Jewish Home Passes New Constitution

September 10, 2014  

The Jewish Home Party voted on a new constitution at Tel Aviv University Wednesday, amidst a controversy over political control that may see a split over what some claim are different values. 

Tensions over the vote ran high, as a clash broke out between MK Moti Yogev and a security guard after Yogev requested that the secret ballots be counted to protect against vote tampering. 

The constitution eventually passed, however, after a compromise was struck between Chairman Naftali Bennett and the proposal’s opponents. 

Bennett wants the Jewish Home’s list to include secular candidates and people who will appeal to the Russian-speaking and Druze sectors, among others.

The new constitution will allow Bennett to fill every fifth spot on the party’s Knesset list with an external candidate based on his own discretion. It will give him the power to cancel for candidates of his choosing the 2.5 year membership qualification period to be on the party list, and let him select all placements for Knesset executive positions and ministerial posts. The party’s central committee will be limited to approving the choices and not making them, as it currently does.

However, under the new compromise conditions set after a heated confrontation between opponents and supporters of the new deal, the constitution will be made open to amendments in another 3-5 months, and be will slated for review under the supervision of Rabbi Yitzhak Levy.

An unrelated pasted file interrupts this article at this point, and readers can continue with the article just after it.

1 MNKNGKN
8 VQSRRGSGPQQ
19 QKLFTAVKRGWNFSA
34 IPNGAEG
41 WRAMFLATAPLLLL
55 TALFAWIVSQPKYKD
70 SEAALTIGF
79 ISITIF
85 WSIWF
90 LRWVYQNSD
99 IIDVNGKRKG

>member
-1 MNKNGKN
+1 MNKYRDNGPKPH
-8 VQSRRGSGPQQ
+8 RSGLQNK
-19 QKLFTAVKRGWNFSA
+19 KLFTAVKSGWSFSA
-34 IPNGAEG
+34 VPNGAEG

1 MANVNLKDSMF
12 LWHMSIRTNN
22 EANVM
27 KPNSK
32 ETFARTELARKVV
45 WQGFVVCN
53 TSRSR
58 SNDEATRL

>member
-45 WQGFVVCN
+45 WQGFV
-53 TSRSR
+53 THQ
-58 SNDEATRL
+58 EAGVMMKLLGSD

The opponents – except for MKs Moti Yogev and Yoni Chetboun – had also agreed to drop the demand for secret ballots regarding the vote. 

Widening scope

Both critics and opponents of the move note that the change would see the party open itself to candidates, and representation, outside the Religious-Zionist sector and reach more of the general Israeli population – a change not unwanted by most of the party’s Knesset MKs.

A recent survey revealed that, if elections were to be held today, Jewish Home would take a record 19 seats in the Knesset, becoming the second-most powerful party in the coalition; were the party to widen its audience, that power would only increase. 

Opponents of the new constitution, however, argue that the proposal gives Bennett himself too much power over party politics – and that the change could see a compromise in the party’s “100% Religious-Zionist” values. 

Housing Minister Uri Ariel has warned that the issue, if remained unresolved, could cause a potential split, torpedoing the Religious-Zionist vote for future Knesset coalitions in the event the vote becomes fragmented.

Despite this, Bennett has vowed to keep the party united – no matter the vote’s results – and proponents of the initiative note that the party’s religious Zionist ideology is enshrined in the constitution anyway.


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